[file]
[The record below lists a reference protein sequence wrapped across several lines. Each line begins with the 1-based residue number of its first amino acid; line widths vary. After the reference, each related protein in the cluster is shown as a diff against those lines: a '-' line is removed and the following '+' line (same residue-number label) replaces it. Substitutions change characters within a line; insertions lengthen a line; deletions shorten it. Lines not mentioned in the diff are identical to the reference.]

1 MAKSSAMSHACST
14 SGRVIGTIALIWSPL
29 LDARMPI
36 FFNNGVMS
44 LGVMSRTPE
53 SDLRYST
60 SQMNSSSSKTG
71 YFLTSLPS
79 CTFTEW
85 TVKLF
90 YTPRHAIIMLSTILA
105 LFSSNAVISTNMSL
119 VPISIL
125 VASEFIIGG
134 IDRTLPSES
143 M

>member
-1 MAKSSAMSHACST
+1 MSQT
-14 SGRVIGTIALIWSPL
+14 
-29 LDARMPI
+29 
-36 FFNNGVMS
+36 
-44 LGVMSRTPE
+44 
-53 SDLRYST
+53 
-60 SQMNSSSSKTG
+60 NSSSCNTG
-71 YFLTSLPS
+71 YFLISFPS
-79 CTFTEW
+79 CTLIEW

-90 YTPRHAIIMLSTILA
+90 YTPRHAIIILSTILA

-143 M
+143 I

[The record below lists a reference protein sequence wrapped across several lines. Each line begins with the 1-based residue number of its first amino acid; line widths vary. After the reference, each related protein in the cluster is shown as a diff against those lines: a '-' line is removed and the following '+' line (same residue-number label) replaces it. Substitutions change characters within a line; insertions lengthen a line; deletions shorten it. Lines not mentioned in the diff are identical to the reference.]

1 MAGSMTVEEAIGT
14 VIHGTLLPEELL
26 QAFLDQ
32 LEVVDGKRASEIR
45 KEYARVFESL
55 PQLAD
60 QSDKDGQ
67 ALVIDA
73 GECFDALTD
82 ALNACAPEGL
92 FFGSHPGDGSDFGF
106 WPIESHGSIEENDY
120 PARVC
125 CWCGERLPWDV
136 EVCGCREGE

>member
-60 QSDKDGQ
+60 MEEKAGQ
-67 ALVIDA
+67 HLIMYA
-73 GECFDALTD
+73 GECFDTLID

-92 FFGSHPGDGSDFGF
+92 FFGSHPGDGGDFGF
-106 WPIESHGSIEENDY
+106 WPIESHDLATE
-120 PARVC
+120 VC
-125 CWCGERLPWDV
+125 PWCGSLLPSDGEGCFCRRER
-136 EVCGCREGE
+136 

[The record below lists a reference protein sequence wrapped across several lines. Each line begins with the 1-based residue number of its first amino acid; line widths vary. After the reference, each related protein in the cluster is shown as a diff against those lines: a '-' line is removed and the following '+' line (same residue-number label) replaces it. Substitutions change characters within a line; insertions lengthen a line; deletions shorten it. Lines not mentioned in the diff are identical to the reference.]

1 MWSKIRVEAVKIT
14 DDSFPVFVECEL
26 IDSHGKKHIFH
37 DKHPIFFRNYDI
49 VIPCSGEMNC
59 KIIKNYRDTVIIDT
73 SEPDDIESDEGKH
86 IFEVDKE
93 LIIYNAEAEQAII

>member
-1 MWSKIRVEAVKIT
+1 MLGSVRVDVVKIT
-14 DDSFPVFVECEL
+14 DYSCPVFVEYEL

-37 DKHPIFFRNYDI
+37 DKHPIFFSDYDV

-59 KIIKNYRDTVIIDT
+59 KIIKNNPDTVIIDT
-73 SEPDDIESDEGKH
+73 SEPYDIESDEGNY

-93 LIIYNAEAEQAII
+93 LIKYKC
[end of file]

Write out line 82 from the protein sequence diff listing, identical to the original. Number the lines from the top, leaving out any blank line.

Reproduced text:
86 IFEVDKE